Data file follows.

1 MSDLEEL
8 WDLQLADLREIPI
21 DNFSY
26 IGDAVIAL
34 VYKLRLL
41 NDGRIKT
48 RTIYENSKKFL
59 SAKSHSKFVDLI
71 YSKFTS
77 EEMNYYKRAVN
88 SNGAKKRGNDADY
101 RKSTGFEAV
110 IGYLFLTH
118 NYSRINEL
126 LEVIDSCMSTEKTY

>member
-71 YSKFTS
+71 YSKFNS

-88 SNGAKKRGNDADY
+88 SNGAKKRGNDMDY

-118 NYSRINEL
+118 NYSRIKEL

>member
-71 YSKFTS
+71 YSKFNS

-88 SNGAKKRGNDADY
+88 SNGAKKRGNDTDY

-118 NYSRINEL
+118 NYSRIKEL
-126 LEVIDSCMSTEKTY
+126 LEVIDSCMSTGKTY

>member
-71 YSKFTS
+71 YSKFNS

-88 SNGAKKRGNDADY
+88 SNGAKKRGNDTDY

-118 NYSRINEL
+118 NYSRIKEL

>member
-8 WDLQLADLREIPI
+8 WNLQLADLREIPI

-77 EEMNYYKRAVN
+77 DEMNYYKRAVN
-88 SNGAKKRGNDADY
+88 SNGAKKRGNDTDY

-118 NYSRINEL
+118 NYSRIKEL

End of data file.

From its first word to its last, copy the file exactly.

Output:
1 MSDLEEL
8 WDLQLADLREIPI
21 DNFSY
26 IGDAVIAL
34 VYKLRLL
41 NDGRIKT
48 RTIYENSKKFL
59 SAKSHSKFVDLI
71 YSKFTS
77 EEMNYYKRAVN
88 SNGAKKRGNDADY
101 RKSTGFEAV
110 IGYLFLTH
118 NYSRINEL
126 LEVIDSCMSTEKTY

>member
-71 YSKFTS
+71 YSKFNS

-88 SNGAKKRGNDADY
+88 SNGAKKRGNDMDY

-118 NYSRINEL
+118 NYSRIKEL

>member
-71 YSKFTS
+71 YSKFNS

-88 SNGAKKRGNDADY
+88 SNGAKKRGNDTDY

-118 NYSRINEL
+118 NYSRIKEL
-126 LEVIDSCMSTEKTY
+126 LEVIDSCMSTGKTY

>member
-71 YSKFTS
+71 YSKFNS

-88 SNGAKKRGNDADY
+88 SNGAKKRGNDTDY

-118 NYSRINEL
+118 NYSRIKEL

>member
-8 WDLQLADLREIPI
+8 WNLQLADLREIPI

-77 EEMNYYKRAVN
+77 DEMNYYKRAVN
-88 SNGAKKRGNDADY
+88 SNGAKKRGNDTDY

-118 NYSRINEL
+118 NYSRIKEL